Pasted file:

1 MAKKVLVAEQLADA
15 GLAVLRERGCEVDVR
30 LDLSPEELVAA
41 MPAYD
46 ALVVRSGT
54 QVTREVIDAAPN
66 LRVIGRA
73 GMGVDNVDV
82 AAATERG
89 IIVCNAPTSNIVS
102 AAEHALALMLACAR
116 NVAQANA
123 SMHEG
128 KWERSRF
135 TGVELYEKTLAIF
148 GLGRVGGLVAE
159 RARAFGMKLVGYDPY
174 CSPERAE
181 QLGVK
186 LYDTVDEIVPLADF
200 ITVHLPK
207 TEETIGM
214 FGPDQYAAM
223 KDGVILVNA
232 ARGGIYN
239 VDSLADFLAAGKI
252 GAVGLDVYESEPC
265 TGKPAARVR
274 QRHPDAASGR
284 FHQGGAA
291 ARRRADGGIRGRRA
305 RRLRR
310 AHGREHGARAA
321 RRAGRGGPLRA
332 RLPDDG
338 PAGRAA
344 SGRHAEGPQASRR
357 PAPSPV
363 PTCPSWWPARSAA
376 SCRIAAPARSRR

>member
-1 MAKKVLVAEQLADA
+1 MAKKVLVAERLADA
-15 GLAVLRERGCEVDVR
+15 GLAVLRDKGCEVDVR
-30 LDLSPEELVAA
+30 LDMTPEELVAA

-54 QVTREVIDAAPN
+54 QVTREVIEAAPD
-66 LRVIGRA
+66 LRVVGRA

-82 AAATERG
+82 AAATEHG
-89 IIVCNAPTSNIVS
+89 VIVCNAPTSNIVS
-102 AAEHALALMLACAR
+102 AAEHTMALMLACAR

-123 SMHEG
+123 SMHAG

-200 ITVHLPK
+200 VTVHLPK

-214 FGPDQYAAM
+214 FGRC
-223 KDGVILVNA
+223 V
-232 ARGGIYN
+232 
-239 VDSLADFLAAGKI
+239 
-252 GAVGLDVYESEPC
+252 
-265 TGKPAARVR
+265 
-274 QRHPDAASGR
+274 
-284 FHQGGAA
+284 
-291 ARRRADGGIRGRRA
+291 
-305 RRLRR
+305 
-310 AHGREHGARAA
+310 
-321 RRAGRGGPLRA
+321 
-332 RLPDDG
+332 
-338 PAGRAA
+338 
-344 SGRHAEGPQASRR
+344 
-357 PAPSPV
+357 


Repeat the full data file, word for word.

1 MAKKVLVAEQLADA
15 GLAVLRERGCEVDVR
30 LDLSPEELVAA
41 MPAYD
46 ALVVRSGT
54 QVTREVIDAAPN
66 LRVIGRA
73 GMGVDNVDV
82 AAATERG
89 IIVCNAPTSNIVS
102 AAEHALALMLACAR
116 NVAQANA
123 SMHEG
128 KWERSRF
135 TGVELYEKTLAIF
148 GLGRVGGLVAE
159 RARAFGMKLVGYDPY
174 CSPERAE
181 QLGVK
186 LYDTVDEIVPLADF
200 ITVHLPK
207 TEETIGM
214 FGPDQYAAM
223 KDGVILVNA
232 ARGGIYN
239 VDSLADFLAAGKI
252 GAVGLDVYESEPC
265 TGKPAARVR
274 QRHPDAASGR
284 FHQGGAA
291 ARRRADGGIRGRRA
305 RRLRR
310 AHGREHGARAA
321 RRAGRGGPLRA
332 RLPDDG
338 PAGRAA
344 SGRHAEGPQASRR
357 PAPSPV
363 PTCPSWWPARSAA
376 SCRIAAPARSRR

>member
-1 MAKKVLVAEQLADA
+1 MAKKVLVAERLADA
-15 GLAVLRERGCEVDVR
+15 GLAVLRDKGCEVDVR
-30 LDLSPEELVAA
+30 LDMTPEELVAA

-54 QVTREVIDAAPN
+54 QVTREVIEAAPD
-66 LRVIGRA
+66 LRVVGRA

-82 AAATERG
+82 AAATEHG
-89 IIVCNAPTSNIVS
+89 VIVCNAPTSNIVS
-102 AAEHALALMLACAR
+102 AAEHTMALMLACAR

-123 SMHEG
+123 SMHAG

-200 ITVHLPK
+200 VTVHLPK

-214 FGPDQYAAM
+214 FGRC
-223 KDGVILVNA
+223 V
-232 ARGGIYN
+232 
-239 VDSLADFLAAGKI
+239 
-252 GAVGLDVYESEPC
+252 
-265 TGKPAARVR
+265 
-274 QRHPDAASGR
+274 
-284 FHQGGAA
+284 
-291 ARRRADGGIRGRRA
+291 
-305 RRLRR
+305 
-310 AHGREHGARAA
+310 
-321 RRAGRGGPLRA
+321 
-332 RLPDDG
+332 
-338 PAGRAA
+338 
-344 SGRHAEGPQASRR
+344 
-357 PAPSPV
+357 